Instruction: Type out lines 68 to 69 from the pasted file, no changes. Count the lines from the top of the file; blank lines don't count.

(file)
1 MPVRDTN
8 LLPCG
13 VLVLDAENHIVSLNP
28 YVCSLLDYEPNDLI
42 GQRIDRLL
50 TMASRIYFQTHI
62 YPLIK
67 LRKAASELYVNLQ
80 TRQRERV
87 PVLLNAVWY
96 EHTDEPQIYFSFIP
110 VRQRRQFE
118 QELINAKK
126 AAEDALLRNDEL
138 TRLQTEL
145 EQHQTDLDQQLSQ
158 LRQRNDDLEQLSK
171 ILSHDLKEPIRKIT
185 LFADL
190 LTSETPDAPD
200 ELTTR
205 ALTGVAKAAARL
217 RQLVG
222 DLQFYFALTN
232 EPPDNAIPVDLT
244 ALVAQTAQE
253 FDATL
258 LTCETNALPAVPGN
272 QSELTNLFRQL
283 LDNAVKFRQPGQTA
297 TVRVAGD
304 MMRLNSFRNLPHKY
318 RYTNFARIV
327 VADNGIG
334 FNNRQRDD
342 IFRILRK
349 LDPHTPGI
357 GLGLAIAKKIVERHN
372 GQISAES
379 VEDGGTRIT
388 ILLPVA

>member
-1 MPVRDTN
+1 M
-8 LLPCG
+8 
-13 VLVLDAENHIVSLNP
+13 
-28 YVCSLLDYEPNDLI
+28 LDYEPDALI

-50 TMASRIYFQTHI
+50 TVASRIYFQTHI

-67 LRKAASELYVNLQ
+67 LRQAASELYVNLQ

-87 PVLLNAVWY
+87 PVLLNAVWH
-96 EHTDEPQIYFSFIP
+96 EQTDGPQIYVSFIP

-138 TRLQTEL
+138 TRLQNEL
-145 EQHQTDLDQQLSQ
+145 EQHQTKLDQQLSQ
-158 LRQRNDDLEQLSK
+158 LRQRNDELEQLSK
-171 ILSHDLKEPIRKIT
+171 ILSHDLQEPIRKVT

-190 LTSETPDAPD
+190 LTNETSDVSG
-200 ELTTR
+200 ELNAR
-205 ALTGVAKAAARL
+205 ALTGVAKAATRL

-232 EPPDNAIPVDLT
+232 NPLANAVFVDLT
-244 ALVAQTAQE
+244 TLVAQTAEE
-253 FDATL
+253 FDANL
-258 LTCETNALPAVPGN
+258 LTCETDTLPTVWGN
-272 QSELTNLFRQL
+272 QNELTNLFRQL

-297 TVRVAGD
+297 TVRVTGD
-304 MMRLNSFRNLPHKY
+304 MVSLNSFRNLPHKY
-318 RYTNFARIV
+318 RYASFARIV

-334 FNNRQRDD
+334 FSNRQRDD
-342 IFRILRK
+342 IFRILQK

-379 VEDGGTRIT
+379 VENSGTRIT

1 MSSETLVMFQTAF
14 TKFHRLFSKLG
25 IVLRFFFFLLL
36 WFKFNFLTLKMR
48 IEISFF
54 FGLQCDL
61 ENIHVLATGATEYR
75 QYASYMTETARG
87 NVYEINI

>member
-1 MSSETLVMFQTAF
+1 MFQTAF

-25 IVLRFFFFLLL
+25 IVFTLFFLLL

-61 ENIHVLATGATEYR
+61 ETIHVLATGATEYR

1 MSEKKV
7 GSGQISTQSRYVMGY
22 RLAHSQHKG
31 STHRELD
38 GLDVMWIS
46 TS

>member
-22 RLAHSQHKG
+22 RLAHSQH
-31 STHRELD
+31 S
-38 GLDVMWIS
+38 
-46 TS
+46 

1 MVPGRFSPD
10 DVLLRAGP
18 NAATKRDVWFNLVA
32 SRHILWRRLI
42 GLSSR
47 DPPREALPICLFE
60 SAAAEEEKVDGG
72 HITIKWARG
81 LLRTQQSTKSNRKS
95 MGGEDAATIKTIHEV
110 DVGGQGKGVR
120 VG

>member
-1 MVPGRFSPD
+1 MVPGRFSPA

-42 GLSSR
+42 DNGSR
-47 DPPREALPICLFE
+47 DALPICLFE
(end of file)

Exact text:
+190 LTNETSDVSG
-200 ELTTR